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Holladay Journal

Granite School District releases weather closure procedures and introduces free app

Feb 03, 2023 08:24AM ● By Lizzie Walje

Snow is cleared off the walkway in 2019 at Oakcrest Elementary. (File photo courtesy Tod Cracroft)

Here in Utah, our infrastructure is equipped to handle the rapid onset of winter conditions with relative ease. However, when should safety take precedence over school attendance, and how can school weather protocol keep families and students safe? This year, Granite School District has outlined its own protocols and procedures.

In a statement on its website, the district made it clear that keeping schools open is a top priority. First and foremost, please know that Granite School District aims to keep schools open whenever possible. Snowstorms are a reality in the Salt Lake Valley, and though winter weather may present challenges, school closures or delays are rare.” 

Furthermore, the district takes efforts through social media postings, text messaging, and other platforms to keep students updated on any closures. The district does its part to keep students apprised, however, it is best to assume that schools will remain open even during storms and other disruptive weather. 

The district works hard to maintain a tight and functioning bus schedule that ensures students arrive at school on time. However, weather can cause unexpected delays, which is why the district relies on the mobile application, “Here Comes the Bus.” The app, available on Google Play and the App Store, provides information regarding the whereabouts of your bus, including its real-time location. The application also provides scheduled and actual arrival times for both home and school routes and sends out push and email notifications when a bus is near. 

Signing up for the application is simple, and Granite School District provides step-by-step instructions and troubleshooting on its website for those who are interested in utilizing the app. The application is both free and user-friendly, making it easy for students to navigate.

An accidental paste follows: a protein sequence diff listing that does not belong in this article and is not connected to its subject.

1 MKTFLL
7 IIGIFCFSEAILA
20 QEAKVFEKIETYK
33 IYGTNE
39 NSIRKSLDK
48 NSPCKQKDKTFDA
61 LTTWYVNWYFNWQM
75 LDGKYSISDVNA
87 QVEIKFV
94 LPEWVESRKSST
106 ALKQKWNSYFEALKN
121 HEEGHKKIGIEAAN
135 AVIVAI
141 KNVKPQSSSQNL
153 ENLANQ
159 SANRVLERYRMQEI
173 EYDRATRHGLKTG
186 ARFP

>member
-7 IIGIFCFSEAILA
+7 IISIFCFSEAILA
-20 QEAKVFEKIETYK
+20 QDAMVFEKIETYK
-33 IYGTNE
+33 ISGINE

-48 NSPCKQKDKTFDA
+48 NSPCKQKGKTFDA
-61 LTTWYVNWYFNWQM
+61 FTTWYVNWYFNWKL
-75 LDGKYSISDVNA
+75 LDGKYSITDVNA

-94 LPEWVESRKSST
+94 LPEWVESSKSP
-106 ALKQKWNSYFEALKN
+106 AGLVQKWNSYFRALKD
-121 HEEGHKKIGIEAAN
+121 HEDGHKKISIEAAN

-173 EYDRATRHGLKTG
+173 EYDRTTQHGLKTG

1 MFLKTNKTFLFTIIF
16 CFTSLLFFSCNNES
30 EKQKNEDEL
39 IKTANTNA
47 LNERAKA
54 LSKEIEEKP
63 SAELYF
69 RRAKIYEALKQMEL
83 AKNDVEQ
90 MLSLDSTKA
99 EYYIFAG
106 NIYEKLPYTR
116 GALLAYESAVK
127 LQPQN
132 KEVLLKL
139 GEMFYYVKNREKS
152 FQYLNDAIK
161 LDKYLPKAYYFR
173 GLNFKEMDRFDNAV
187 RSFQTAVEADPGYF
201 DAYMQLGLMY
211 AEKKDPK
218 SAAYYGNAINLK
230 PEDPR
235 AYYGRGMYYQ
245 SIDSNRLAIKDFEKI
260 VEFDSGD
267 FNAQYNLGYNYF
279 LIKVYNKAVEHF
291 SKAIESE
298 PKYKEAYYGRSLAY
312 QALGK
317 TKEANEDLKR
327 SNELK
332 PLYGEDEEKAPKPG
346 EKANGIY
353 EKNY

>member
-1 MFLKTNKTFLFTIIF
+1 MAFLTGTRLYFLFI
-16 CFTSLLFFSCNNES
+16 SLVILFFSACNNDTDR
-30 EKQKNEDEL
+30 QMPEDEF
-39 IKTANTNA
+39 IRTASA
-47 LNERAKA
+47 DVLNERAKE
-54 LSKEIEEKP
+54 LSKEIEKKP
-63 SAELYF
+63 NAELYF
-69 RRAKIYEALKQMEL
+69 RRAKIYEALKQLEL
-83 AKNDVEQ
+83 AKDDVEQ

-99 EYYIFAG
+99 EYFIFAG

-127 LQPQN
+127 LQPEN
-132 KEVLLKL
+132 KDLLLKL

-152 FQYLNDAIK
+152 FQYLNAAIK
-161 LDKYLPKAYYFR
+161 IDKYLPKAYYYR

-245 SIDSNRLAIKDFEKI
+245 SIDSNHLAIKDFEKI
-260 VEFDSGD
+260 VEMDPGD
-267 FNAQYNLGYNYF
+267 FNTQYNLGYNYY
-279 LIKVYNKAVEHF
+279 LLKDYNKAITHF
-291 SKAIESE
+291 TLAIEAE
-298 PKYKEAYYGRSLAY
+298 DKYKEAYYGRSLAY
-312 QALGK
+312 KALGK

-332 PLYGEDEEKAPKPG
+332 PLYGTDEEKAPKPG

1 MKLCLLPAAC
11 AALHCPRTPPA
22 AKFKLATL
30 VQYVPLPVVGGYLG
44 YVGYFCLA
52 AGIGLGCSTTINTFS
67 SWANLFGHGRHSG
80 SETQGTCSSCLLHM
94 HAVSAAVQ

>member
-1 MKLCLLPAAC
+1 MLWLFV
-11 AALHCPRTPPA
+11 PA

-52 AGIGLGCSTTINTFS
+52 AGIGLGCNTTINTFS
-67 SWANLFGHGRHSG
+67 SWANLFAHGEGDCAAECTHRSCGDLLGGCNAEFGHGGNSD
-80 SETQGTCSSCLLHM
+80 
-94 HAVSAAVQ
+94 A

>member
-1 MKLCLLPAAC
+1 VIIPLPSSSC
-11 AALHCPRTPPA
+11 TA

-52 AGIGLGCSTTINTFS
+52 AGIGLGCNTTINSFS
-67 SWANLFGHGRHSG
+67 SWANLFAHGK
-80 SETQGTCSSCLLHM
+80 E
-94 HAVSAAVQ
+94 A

While schools aim to operate during snowstorms both major and minor, there are always exceptions and other factors to consider. Ultimately, it should be up to parents to determine if conditions are safe.

“We trust parents to make the ultimate call when it comes to their child’s safety. Not all streets are plowed at the same time, and snow totals may differ from region to region. If you do not think it is safe to send or take your kids to school during inclement weather, please keep them home. School officials will be lenient regarding tardiness and absences during winter weather,” the district stated on social media. 

The district works to prepare for any inclement weather in the forecast and is equipped to utilize virtual learning in the event of a school closure. Thankfully, in recent years, virtual learning has become a viable alternative in the event that in-person learning needs to be temporarily halted.

The district also acknowledges that its desire to stay open isn’t just for academic purposes. “Like any public service, people count on schools to remain open, and there are many services we provide beyond education,” the memo says and then goes on to state that students rely on schools staying open for multiple reasons. First and foremost, many working parents and families do not have the luxury of drastically shifting their schedules, and often have to risk leaving their children unsupervised or missing work.

Another reason why Granite District Schools aim to stay open? Food security. More than half of the district’s students rely on their neighborhood school for breakfast and lunch. Students may risk not having their nutritional needs met in the event of closures. Finally, schools often provide a warm and safe environment for students in the cooler months. 

As previously mentioned, the district will aim to be lenient during major storms and extreme weather. Especially considering that many Granite School District institutions are located on or by major roadways and highways that are often impacted the most by delays. The district also aims to mitigate automobile congestion by limiting emergency late starts. These late starts are often the culprit of an increased vehicle pileup.

Unless you receive notice from the district, and/or your child’s specific school it is best to assume that classes will be in session. To learn more about opting in on push notifications and other helpful alerts, the district has outlined how to do so on its website. Assuming it’s routinely updated, social media is also a good place to check for any emergency information. Above all else, prioritize your own safety and use discretion when navigating the roads. Even smaller-scale storms and weather can prove disastrous if not carefully navigated.